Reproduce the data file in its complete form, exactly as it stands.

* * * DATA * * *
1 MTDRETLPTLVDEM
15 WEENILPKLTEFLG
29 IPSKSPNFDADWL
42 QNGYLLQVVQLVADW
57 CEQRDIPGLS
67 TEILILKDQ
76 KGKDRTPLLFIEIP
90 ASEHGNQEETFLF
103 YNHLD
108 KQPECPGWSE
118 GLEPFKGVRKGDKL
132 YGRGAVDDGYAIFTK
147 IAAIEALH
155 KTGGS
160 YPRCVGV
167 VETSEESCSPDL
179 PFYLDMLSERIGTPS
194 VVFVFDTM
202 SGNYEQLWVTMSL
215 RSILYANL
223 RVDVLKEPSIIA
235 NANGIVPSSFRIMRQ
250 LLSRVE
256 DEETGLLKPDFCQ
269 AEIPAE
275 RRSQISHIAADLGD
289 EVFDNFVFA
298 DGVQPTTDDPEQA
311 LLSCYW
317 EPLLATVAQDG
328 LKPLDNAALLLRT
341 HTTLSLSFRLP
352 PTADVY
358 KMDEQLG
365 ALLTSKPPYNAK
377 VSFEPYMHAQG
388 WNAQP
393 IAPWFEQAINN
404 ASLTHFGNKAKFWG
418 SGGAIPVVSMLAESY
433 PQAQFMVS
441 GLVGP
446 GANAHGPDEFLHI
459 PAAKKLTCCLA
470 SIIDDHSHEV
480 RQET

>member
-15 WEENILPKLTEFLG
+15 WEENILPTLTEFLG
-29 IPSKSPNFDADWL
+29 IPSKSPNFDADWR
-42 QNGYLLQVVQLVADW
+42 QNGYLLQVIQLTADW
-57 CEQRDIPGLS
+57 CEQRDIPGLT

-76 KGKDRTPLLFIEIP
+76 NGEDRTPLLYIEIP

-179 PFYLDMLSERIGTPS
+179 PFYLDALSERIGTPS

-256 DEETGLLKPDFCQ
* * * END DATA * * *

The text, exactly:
1 MTDRETLPTLVDEM
15 WEENILPKLTEFLG
29 IPSKSPNFDADWL
42 QNGYLLQVVQLVADW
57 CEQRDIPGLS
67 TEILILKDQ
76 KGKDRTPLLFIEIP
90 ASEHGNQEETFLF
103 YNHLD
108 KQPECPGWSE
118 GLEPFKGVRKGDKL
132 YGRGAVDDGYAIFTK
147 IAAIEALH
155 KTGGS
160 YPRCVGV
167 VETSEESCSPDL
179 PFYLDMLSERIGTPS
194 VVFVFDTM
202 SGNYEQLWVTMSL
215 RSILYANL
223 RVDVLKEPSIIA
235 NANGIVPSSFRIMRQ
250 LLSRVE
256 DEETGLLKPDFCQ
269 AEIPAE
275 RRSQISHIAADLGD
289 EVFDNFVFA
298 DGVQPTTDDPEQA
311 LLSCYW
317 EPLLATVAQDG
328 LKPLDNAALLLRT
341 HTTLSLSFRLP
352 PTADVY
358 KMDEQLG
365 ALLTSKPPYNAK
377 VSFEPYMHAQG
388 WNAQP
393 IAPWFEQAINN
404 ASLTHFGNKAKFWG
418 SGGAIPVVSMLAESY
433 PQAQFMVS
441 GLVGP
446 GANAHGPDEFLHI
459 PAAKKLTCCLA
470 SIIDDHSHEV
480 RQET

>member
-15 WEENILPKLTEFLG
+15 WEENILPTLTEFLG
-29 IPSKSPNFDADWL
+29 IPSKSPNFDADWR
-42 QNGYLLQVVQLVADW
+42 QNGYLLQVIQLTADW
-57 CEQRDIPGLS
+57 CEQRDIPGLT

-76 KGKDRTPLLFIEIP
+76 NGEDRTPLLYIEIP

-179 PFYLDMLSERIGTPS
+179 PFYLDALSERIGTPS

-256 DEETGLLKPDFCQ